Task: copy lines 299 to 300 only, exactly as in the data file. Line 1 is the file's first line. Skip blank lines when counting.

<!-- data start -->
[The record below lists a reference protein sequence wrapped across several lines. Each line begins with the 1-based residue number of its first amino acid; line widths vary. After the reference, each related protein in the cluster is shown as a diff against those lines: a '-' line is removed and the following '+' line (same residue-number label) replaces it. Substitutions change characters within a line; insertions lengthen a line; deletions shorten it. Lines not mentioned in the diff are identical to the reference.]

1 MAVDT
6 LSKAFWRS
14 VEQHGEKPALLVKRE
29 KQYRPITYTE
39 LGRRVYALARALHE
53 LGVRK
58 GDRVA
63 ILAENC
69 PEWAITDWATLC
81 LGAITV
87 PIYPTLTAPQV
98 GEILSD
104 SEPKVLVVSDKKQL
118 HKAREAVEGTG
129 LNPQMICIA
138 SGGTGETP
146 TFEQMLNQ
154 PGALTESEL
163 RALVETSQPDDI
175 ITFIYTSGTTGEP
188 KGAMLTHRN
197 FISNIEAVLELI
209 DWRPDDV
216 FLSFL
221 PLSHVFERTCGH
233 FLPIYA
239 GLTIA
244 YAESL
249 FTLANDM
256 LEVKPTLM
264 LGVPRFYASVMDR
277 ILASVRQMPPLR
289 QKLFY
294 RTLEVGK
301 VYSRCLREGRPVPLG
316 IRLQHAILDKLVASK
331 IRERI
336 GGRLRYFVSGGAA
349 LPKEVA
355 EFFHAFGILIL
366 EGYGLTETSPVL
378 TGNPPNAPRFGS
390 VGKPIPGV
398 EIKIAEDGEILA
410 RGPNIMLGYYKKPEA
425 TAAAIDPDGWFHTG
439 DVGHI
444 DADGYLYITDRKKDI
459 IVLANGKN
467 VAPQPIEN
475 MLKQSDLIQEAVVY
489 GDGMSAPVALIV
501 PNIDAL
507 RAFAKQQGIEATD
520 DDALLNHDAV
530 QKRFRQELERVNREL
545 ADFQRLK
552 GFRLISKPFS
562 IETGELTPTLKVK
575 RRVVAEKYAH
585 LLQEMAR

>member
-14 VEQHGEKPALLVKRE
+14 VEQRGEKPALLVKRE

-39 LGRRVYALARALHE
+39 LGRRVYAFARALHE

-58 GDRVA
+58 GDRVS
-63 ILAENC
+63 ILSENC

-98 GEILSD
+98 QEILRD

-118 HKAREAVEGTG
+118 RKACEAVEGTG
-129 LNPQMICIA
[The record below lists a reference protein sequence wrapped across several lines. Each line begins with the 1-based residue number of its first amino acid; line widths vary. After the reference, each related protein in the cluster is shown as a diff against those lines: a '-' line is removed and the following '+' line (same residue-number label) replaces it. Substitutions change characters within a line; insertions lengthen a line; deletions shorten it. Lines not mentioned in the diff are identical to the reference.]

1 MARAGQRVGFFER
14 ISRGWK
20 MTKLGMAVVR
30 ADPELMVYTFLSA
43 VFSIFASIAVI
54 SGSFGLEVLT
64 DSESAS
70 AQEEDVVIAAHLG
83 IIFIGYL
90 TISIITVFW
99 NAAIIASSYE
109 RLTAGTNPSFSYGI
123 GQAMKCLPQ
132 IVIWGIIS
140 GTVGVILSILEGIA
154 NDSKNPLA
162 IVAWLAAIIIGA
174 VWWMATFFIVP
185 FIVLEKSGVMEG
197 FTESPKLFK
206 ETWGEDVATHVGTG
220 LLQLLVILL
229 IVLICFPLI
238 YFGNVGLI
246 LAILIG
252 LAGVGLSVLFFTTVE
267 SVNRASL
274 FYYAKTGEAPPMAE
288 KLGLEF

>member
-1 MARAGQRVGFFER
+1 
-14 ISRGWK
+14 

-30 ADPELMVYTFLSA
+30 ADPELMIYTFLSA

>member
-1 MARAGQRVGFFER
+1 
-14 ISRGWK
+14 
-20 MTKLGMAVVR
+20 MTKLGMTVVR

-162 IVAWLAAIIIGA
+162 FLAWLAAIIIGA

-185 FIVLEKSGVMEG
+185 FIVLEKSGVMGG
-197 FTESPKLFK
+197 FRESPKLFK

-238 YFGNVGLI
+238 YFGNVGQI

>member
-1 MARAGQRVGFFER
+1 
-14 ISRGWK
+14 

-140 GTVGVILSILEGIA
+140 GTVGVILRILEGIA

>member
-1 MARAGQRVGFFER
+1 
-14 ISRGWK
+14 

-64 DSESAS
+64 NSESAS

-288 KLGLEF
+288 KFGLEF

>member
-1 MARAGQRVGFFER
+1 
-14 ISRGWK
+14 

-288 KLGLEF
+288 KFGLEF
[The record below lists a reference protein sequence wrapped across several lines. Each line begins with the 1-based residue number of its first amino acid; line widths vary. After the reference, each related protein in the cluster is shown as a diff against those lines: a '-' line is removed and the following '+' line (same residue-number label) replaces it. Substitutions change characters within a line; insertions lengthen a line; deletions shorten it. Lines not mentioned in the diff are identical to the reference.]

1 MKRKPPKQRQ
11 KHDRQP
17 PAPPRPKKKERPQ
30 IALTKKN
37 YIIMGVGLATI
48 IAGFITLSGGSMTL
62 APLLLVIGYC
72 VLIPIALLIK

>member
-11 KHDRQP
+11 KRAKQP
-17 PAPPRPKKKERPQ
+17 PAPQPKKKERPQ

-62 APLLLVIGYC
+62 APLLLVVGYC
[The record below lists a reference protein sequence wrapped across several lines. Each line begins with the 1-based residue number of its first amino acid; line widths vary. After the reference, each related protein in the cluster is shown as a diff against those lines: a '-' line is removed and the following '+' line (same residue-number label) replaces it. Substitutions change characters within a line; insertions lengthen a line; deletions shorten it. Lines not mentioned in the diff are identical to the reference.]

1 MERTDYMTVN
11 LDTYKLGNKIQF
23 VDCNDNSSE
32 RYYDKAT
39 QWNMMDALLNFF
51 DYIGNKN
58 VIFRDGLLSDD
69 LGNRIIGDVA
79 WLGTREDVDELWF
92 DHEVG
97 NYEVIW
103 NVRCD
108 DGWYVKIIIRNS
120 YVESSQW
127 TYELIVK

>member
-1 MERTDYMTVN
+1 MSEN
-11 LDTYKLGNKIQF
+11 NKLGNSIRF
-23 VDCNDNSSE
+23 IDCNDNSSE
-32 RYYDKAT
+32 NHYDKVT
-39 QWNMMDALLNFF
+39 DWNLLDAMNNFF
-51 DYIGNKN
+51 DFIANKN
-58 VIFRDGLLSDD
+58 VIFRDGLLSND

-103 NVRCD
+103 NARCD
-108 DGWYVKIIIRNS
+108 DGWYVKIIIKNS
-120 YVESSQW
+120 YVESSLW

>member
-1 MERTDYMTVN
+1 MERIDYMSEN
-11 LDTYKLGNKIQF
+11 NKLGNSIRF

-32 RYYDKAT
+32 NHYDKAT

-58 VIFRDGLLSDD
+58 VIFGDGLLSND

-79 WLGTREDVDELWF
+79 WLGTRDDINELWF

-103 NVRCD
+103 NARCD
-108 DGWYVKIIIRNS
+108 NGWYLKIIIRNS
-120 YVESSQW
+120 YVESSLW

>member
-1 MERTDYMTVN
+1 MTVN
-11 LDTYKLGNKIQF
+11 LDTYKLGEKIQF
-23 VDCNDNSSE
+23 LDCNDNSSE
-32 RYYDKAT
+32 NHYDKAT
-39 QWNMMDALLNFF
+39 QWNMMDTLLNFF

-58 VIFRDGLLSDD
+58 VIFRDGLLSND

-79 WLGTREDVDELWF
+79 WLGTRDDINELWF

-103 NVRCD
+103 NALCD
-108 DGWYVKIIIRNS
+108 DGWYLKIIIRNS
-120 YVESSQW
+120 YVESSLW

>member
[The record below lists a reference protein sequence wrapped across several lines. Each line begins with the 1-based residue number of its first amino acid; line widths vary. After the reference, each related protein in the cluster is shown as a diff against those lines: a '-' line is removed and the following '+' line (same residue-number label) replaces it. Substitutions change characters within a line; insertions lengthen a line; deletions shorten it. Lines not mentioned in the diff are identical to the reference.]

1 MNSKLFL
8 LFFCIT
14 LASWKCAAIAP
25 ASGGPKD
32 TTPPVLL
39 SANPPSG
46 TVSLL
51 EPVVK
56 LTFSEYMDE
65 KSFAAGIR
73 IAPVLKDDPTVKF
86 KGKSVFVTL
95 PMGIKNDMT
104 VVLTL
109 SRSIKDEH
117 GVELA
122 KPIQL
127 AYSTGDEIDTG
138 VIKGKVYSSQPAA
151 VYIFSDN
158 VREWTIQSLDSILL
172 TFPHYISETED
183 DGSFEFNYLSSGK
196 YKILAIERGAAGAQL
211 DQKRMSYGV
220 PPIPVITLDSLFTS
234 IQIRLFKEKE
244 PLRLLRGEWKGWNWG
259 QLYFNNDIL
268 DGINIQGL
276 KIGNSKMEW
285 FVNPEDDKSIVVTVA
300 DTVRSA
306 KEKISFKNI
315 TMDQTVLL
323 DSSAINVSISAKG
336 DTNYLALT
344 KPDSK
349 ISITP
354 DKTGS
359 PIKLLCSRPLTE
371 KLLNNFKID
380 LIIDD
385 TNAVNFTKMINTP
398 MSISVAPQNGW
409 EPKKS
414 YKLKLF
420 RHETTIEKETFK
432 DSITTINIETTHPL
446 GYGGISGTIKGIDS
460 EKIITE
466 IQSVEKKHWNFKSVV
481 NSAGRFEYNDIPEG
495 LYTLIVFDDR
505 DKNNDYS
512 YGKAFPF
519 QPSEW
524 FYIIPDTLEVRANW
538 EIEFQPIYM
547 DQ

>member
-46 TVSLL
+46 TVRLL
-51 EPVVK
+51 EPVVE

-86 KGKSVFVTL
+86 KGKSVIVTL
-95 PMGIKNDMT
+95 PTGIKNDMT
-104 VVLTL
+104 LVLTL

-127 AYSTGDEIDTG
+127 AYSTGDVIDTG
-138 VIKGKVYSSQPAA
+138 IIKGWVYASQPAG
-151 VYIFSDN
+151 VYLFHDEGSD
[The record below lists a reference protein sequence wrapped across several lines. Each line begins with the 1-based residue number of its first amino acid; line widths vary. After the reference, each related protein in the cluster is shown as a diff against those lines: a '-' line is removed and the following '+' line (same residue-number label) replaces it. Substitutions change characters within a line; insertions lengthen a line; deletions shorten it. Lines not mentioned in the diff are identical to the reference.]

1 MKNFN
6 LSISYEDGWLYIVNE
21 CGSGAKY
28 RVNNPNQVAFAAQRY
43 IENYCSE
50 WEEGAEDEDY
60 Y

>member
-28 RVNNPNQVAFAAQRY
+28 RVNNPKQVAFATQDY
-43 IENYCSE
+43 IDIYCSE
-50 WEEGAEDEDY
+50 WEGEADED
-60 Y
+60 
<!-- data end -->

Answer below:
505 DKNNDYS
512 YGKAFPF